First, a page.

At first, the story looked like your garden variety good news story about a long-lost treasure found, this time found not in an attic or basement but an auction sale as garden statuary.

The find: 18th-century sculptor Antonio Canova's carved marble figure "Recumbent Magdalene."

By all accounts, the art world sees this find as a huge deal. The Guardian calls it the "art world's sleeping beauty." The sculpture, expected to fetch up to $10 million, was mistakenly purchased as garden statuary.

I take issue with the way this sculpture is being promoted.

(More about this in a moment).

Taking exception

Christie's auction house will put the workup for sale in July. While CNN noted that it took Canova three years to carve the sculpture, finishing it just before he died in 1822, he made an astonishing comment.

This multinational news channel said Canova shows Magdalene "in a state of religious ecstasy." Have you seen this thing? What I see is a sprawled-out female with breasts wantonly exposed.

Instead of a state of "religious ecstasy" (or as The Guardian sees it, "a state of grief"), Magdalene looks to me to be sleeping off a state of erotic satisfaction.

Not that there haven't been images in art history showing Magdalene half nude. But they're usually titled Penitent Magdalene.

Titian's portrayal showing bared breasts comes to mind. But she is meant to look sorry, not sexually stupefied.

All that said, I don't take issue with the saint's state of undress in Canova's sculpture. The problem, as I see it, is that his Recumbent Magdalene looks too much like his sculpture "Venus Victrix" - Napoleon's bad-girl sister Pauline Bonaparte.

Given the resemblance between Canova's description of Magdalene in 1822 and Pauline in 1808, you might well call the newly found treasure Venus Victrix Sound Asleep.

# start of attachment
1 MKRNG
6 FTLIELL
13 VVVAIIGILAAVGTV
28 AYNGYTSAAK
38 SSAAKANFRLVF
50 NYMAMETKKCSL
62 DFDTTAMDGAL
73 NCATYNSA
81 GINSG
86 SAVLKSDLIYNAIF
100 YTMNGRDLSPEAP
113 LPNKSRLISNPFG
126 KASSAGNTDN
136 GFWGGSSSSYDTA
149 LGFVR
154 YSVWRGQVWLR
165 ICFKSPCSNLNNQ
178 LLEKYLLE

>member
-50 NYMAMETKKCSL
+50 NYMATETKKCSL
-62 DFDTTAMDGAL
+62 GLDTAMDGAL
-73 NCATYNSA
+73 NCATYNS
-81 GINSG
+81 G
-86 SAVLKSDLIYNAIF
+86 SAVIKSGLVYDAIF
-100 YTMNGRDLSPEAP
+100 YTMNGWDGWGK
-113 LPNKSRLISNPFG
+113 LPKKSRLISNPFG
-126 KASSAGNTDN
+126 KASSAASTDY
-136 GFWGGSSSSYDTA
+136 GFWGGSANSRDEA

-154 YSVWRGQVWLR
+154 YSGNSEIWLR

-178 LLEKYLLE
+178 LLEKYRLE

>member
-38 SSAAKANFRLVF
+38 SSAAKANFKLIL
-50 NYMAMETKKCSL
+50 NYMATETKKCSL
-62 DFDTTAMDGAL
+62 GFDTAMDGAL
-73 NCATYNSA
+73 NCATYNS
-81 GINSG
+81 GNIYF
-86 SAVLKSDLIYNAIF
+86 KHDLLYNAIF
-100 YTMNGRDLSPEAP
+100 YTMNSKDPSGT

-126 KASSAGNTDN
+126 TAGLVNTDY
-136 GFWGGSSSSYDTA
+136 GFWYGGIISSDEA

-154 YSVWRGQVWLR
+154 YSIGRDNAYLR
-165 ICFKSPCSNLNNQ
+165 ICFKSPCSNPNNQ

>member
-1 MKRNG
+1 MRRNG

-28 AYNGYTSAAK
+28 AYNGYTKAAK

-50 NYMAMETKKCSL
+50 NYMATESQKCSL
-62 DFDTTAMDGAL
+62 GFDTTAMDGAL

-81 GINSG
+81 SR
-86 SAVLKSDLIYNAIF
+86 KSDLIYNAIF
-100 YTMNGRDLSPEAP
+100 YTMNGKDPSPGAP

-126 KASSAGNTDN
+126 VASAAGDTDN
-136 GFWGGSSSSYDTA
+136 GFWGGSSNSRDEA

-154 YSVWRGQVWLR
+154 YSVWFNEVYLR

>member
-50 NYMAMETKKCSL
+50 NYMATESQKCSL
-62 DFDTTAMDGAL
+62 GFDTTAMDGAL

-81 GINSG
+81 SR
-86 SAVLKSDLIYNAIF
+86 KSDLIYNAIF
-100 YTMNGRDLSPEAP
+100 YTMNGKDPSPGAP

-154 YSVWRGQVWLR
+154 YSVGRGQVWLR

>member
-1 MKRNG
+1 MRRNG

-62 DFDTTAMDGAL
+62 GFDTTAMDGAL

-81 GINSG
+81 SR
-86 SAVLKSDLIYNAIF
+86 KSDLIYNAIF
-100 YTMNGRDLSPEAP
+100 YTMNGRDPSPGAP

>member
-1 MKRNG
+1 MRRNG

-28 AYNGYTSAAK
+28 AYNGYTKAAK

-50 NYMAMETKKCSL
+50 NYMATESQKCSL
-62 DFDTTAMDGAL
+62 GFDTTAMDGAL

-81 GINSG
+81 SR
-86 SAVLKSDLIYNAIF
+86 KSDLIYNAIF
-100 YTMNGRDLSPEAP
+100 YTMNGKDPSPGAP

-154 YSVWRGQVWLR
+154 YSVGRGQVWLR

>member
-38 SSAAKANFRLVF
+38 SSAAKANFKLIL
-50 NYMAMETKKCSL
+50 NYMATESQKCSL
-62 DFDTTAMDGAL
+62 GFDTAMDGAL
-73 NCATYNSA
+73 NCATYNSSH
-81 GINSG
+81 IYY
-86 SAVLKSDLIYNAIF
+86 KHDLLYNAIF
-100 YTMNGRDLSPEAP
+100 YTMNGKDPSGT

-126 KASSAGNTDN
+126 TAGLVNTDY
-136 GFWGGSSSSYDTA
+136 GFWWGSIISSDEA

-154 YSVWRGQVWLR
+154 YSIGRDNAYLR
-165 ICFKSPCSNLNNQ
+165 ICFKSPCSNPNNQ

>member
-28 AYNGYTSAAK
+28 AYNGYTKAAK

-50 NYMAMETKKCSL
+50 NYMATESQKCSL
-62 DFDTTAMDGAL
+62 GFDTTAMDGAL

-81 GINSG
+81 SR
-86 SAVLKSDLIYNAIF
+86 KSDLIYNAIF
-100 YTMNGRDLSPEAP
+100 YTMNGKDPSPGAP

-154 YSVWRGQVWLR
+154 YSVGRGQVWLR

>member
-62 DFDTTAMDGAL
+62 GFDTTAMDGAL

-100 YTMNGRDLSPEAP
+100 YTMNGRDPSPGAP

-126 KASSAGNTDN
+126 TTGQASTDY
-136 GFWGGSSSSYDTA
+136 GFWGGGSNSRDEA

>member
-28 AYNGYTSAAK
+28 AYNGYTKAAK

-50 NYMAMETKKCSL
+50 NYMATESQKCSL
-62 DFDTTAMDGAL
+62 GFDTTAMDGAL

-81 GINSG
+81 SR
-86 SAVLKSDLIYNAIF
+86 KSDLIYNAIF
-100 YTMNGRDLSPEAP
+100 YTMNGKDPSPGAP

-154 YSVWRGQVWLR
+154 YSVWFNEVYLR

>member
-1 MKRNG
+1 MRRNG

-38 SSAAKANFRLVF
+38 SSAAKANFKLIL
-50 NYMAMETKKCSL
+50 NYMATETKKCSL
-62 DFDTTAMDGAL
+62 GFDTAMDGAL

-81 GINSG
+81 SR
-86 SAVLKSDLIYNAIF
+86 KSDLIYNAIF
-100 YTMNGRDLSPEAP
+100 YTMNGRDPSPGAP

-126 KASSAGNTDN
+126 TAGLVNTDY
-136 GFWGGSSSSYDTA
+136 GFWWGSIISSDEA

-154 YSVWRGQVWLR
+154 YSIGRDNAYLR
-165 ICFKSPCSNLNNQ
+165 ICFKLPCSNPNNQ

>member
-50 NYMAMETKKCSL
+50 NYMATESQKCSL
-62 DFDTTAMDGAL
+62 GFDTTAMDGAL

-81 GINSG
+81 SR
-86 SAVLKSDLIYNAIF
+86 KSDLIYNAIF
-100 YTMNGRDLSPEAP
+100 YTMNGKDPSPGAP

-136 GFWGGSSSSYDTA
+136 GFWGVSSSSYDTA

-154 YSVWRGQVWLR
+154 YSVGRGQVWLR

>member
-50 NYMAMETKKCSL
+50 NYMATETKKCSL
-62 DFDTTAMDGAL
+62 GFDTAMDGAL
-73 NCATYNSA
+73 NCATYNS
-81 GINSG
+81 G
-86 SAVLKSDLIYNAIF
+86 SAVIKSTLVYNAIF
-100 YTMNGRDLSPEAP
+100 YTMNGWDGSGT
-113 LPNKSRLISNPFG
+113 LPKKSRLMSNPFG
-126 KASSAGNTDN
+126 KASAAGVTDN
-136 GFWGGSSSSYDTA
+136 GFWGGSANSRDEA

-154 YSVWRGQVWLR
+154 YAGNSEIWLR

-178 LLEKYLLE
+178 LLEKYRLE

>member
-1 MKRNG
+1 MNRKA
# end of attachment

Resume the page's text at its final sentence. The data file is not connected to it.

Before and after

As one reclines seductively, and the other reclines surfeited, you get a kind of before and after effigy.

It looks like Christie's "International Head of Sculpture," Donald Johnston also saw the resemblance.

He told Reuters at a media preview, "For me facially, it's absolutely typical of Canova, but there are other signs." No kidding.

Johnston went on: "The way the feet are done, the way the hands are done, the way that the fingers have this sort of gentle curve..." is another way of saying that Magdalene looks like Pauline.

Are you getting this? While Magdalene was a follower of Christ and witnessed his Crucifixion, Pauline was so wayward that Napoleon exiled her to a Caribbean Island out of embarrassment.

Even so, Johnston told the press that the quality of Canva's Magdalene "sings out." It does, but not the way he means it. As auction houses sales need the highest dollar amount, it's not surprising that Johnston would pile on to the press.

He also said that Recumbent Magdalene "was one of the highlights of the Art Treasures Exhibition in Manchester in 1857." Of course, by then, Venus Victrix was about a half-century old. Likely exhibit goers forgot about the earlier work.

The sculpture will go on tour to New York and Hong Kong before it goes on the auction block. And the question remains: will anyone notice that Venus Victrix and Recumbent Magdalene look alike and shouldn't?